THE GROWTH, STRUCTURE, AND ELECTRICAL TRANSPORT PROPERTIES OF MOLYBDENUM/TANTALUM SUPERLATTICES.

Persistent Link:
http://hdl.handle.net/10150/188086
Title:
THE GROWTH, STRUCTURE, AND ELECTRICAL TRANSPORT PROPERTIES OF MOLYBDENUM/TANTALUM SUPERLATTICES.
Author:
BENNETT, WAYNE RICHARD.
Issue Date:
1985
Publisher:
The University of Arizona.
Rights:
Copyright © is held by the author. Digital access to this material is made possible by the University Libraries, University of Arizona. Further transmission, reproduction or presentation (such as public display or performance) of protected items is prohibited except with permission of the author.
Abstract:
We use high rate magnetically-confined-plasma-triode sputtering guns in a diffusion pumped vacuum chamber to fabricate metal-metal superlattices. By feedback control of the sputtering rates and microprocessor control of the substrate rotation the individual layer thicknesses were kept constant to within ±0.3% over the entire sample thickness ∼0.5 μm. We describe in detail the results of a number of structural characterization techniques applied to these materials, including Bragg Θ-2Θ x-ray diffraction, transmission and reflection Laue diffraction, wide film Debye-Scherrer diffraction, and Rutherford Backscattering Spectrometry (RBS). By depositing Ta onto freshly deposited Mo surfaces and using RBS to measure the resultant Ta coverage we determined the dependence of the Ta sticking coefficient on coverage. The same was done for Mo deposited on Ta surfaces. We grew a series of Mo/Ta superlattices with superlattice wavelengths covering the range from 10 to 120 Å. A number of four-wire resistance measuring patterns were etched in each superlattice using standard photolithographic techniques. Resistivities of the superlattice films of various layer thicknesses were then measured to a relative precision of 0.01% and an absolute accuracy of 1%. The layer thickness dependence and temperature coefficient of the resistivity of these superlattices was analyzed using grain and size effect theories.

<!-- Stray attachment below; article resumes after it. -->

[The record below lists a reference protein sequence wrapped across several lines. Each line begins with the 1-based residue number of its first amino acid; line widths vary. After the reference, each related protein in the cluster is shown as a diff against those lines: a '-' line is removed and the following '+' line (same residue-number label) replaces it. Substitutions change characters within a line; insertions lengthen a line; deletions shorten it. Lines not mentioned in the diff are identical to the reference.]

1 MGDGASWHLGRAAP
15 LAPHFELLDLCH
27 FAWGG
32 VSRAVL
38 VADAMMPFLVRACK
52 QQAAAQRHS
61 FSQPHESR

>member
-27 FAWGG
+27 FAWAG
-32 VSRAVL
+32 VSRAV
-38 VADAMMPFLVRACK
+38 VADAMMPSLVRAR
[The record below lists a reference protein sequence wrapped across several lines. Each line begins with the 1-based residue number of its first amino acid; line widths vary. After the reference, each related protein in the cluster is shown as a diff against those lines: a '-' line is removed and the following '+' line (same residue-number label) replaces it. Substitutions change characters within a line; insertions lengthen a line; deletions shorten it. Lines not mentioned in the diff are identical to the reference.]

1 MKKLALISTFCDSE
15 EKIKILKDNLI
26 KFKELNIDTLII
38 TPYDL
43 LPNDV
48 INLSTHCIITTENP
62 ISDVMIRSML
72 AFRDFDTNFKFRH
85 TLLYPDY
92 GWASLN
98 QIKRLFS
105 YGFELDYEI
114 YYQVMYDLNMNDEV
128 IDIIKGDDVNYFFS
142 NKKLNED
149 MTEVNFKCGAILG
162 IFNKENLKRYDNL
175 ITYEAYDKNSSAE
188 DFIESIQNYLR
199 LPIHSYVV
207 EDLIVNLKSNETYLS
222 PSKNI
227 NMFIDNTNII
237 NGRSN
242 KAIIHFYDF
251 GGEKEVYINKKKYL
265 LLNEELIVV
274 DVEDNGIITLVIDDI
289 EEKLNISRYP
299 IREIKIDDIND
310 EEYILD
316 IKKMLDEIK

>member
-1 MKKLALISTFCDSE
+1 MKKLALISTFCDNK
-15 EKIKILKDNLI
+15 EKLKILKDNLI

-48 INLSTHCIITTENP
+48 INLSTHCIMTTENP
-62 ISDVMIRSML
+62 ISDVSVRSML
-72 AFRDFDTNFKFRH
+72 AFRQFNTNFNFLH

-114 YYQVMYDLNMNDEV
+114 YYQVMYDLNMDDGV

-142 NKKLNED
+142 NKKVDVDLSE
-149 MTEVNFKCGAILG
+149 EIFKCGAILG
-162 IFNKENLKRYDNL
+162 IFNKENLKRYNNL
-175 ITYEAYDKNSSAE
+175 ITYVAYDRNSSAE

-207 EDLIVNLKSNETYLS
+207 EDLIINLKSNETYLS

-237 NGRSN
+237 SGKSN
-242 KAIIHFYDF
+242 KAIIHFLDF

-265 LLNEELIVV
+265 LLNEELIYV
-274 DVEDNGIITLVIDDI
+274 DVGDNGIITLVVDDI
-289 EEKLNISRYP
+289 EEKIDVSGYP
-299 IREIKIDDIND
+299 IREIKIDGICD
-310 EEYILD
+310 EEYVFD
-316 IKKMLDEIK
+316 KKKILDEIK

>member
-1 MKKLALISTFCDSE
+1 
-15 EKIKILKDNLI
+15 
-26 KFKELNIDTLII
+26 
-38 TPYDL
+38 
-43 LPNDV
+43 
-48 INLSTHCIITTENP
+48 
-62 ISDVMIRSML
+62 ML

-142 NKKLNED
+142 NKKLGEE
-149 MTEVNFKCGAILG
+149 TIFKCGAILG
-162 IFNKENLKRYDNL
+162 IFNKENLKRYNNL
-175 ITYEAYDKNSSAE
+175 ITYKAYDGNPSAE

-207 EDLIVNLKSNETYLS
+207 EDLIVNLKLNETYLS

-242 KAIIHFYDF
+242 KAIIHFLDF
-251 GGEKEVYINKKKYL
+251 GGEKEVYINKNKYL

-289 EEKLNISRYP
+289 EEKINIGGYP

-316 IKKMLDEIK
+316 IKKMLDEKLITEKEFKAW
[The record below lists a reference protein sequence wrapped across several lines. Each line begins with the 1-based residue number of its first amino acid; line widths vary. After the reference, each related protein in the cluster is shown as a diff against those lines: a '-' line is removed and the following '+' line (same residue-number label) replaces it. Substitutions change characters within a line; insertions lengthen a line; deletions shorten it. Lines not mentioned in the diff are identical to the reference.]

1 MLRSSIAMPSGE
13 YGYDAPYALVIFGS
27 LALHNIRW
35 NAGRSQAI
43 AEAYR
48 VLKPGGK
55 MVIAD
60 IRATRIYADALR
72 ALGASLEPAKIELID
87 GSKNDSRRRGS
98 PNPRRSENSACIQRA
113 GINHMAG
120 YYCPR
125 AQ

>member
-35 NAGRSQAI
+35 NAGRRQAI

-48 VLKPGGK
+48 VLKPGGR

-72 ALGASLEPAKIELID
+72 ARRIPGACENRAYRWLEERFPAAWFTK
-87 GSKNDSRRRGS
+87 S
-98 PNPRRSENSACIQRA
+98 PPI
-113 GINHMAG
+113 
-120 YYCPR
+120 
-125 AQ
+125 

Type:
text; Dissertation-Reproduction (electronic)
Keywords:
Superlattices as materials.
Degree Name:
Ph.D.
Degree Level:
doctoral
Degree Program:
Physics; Graduate College
Degree Grantor:
University of Arizona

Full metadata record

DC FieldValue Language
dc.language.isoenen_US
dc.titleTHE GROWTH, STRUCTURE, AND ELECTRICAL TRANSPORT PROPERTIES OF MOLYBDENUM/TANTALUM SUPERLATTICES.en_US
dc.creatorBENNETT, WAYNE RICHARD.en_US
dc.contributor.authorBENNETT, WAYNE RICHARD.en_US
dc.date.issued1985en_US
dc.publisherThe University of Arizona.en_US
dc.rightsCopyright © is held by the author. Digital access to this material is made possible by the University Libraries, University of Arizona. Further transmission, reproduction or presentation (such as public display or performance) of protected items is prohibited except with permission of the author.en_US
dc.description.abstractWe use high rate magnetically-confined-plasma-triode sputtering guns in a diffusion pumped vacuum chamber to fabricate metal-metal superlattices. By feedback control of the sputtering rates and microprocessor control of the substrate rotation the individual layer thicknesses were kept constant to within ±0.3% over the entire sample thickness ∼0.5 μm. We describe in detail the results of a number of structural characterization techniques applied to these materials, including Bragg Θ-2Θ x-ray diffraction, transmission and reflection Laue diffraction, wide film Debye-Scherrer diffraction, and Rutherford Backscattering Spectrometry (RBS). By depositing Ta onto freshly deposited Mo surfaces and using RBS to measure the resultant Ta coverage we determined the dependence of the Ta sticking coefficient on coverage. The same was done for Mo deposited on Ta surfaces. We grew a series of Mo/Ta superlattices with superlattice wavelengths covering the range from 10 to 120 Å. A number of four-wire resistance measuring patterns were etched in each superlattice using standard photolithographic techniques. Resistivities of the superlattice films of various layer thicknesses were then measured to a relative precision of 0.01% and an absolute accuracy of 1%. The layer thickness dependence and temperature coefficient of the resistivity of these superlattices was analyzed using grain and size effect theories.en_US
dc.typetexten_US
dc.typeDissertation-Reproduction (electronic)en_US
dc.subjectSuperlattices as materials.en_US
thesis.degree.namePh.D.en_US
thesis.degree.leveldoctoralen_US
thesis.degree.disciplinePhysicsen_US
thesis.degree.disciplineGraduate Collegeen_US
thesis.degree.grantorUniversity of Arizonaen_US
dc.identifier.proquest8603143en_US
dc.identifier.oclc696814800en_US
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